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Film review: Welcome to the Dollhouse

"Welcome to the Dollhouse" is too uneven to be an accurate depiction of the hazards of junior high school. It does, however, introduce the world to Heather Matarazzo.

Relatively unknown outside of her work in the Nickelodeon television series "The Adventures of Pete and Pete," Matarazzo puts in a truly memorable performance in her big-screen debut. But "Welcome to the Dollhouse," which won last year's Grand Jury Prize at the Sundance Film Festival, is too bleak and too coarse to match her.

Writer/director Todd Solondz obviously knows what it's like to be picked on in junior high. The situations and language are so coarse and disturbing that they outweigh the much better comedic elements, though.

Matarazzo plays the film's 11-year-old "heroine," Dawn Weiner, possibly the least popular person in the seventh-grade class at Benjamin Franklin Junior High in New Jersey. With her buck teeth, thick glasses and extremely unflattering wardrobe, Dawn is dubbed "weinerdog" by her classmates and endures their endless taunts and threats.

Dawn's home life isn't any better. Her parents (Angela Pietropinto and Bill Buell) lavish attention and affection on her ballerina little sister, Missy (Daria Kalinina), who baits her into confrontations. And, of course, her parents never punish their little princess.

Also, Dawn is confounded by Brandon McCarthy (Brendan Sexton Jr.), who has threatened to rape her but seemingly wants to be her boyfriend. Meanwhile, the man of her dreams, dopey high school stud Steve Rodgers (Eric Mabius), would rather sing in her brother's garage band, the Quadratics, than get involved with her.

When Solondz aims to skewer the nuclear family, he's usually right on target. Particularly funny are the scenes in which Dawn tries to retaliate at Brandon and some other boys who are taunting her during a school assembly, only to have her spitwad strike a teacher in the eye, and the anniversary scene, where the Quadratics sing a polka-style tribute to the parents, with unintentionally hilarious lyrics.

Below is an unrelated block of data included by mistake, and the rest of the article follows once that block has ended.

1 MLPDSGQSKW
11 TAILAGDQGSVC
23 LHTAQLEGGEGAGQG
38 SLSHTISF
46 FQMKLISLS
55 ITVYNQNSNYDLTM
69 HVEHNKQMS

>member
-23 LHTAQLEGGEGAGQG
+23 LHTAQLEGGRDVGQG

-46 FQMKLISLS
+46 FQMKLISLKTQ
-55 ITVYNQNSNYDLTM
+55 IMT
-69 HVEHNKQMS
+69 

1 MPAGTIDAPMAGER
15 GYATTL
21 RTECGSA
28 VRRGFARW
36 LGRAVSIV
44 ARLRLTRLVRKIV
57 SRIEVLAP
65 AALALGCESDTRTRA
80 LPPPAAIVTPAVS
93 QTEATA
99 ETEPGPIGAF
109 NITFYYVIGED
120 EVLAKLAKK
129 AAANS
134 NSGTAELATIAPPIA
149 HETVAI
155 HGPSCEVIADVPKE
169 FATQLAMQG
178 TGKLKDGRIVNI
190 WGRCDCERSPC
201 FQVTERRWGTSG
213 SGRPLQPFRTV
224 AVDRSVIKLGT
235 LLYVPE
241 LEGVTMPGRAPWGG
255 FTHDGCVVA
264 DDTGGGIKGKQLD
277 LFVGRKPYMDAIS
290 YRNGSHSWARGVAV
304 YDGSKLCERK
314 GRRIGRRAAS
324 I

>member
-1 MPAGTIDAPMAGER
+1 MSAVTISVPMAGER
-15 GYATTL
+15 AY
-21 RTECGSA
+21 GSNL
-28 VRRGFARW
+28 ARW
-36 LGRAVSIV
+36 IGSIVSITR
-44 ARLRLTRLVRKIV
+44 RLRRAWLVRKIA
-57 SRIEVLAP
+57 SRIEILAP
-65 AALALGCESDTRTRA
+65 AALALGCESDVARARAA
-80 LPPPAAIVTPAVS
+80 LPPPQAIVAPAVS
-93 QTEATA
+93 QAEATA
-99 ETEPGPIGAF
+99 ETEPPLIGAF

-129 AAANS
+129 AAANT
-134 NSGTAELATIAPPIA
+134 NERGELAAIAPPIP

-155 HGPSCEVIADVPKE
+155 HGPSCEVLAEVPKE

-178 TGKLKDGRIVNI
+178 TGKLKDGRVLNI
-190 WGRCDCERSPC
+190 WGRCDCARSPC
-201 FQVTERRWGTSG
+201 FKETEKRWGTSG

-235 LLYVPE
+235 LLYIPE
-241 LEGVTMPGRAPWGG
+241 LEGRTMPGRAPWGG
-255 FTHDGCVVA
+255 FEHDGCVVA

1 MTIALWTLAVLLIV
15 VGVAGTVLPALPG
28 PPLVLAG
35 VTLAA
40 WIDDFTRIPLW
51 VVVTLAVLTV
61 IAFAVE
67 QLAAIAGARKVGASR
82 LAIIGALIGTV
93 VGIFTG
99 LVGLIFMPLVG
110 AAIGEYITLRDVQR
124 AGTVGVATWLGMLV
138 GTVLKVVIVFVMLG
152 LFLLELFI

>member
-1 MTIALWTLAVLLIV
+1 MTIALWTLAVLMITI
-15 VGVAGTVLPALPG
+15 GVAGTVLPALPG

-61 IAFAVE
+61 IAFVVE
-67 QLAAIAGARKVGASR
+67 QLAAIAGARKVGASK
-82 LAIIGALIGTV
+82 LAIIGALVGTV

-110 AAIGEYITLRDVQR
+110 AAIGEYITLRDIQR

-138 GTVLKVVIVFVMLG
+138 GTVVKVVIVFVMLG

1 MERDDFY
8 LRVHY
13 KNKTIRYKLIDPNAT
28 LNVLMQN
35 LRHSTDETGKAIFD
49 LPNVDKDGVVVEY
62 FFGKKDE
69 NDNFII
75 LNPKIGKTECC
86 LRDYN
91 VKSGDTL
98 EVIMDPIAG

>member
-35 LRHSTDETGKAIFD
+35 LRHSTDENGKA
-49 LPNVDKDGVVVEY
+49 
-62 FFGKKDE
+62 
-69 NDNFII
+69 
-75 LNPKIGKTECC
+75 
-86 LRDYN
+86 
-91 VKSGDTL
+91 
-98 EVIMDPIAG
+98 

However, he also makes the mistake of trying to get sympathy for Brandon, the bully who threatens to rape Dawn. Though it appears later that it was an idle threat, he has already been established as a thug.

And that's really "Welcome to the Dollhouse's" biggest problem — none of its characters are sympathetic enough to care about. Like "Kids," an even more unflattering portrayal of young Americans, the film's major characters are lacking in heart.

Sure, Dawn is mercilessly hounded, but her treatment of others, like the foul-mouthed tirades she unleashed on her little sister and her best friend, Ralphy (Dimitri Iervolino), are almost as despicable as those she receives.

Instead, the film could have been saved if Solondz had given it a better balance between humor and drama. As it stands, it is too relentless and confrontational.

But Matarazzo's performance is so superb, it's almost possible to overlook the movie's huge flaws. She conveys the right vulnerability and geekiness, even if some of her salty dialogue would make a longshoreman blush.

Some of the performances in the film are also good. Kalinina is perfectly alternatingly adorable and insidious, while Sexton and Mabius are effectively brooding and vacuous, respectively.

"Welcome to the Dollhouse" is rated R for violence, profanity, vulgarity, the attempted rape scene and nude photos.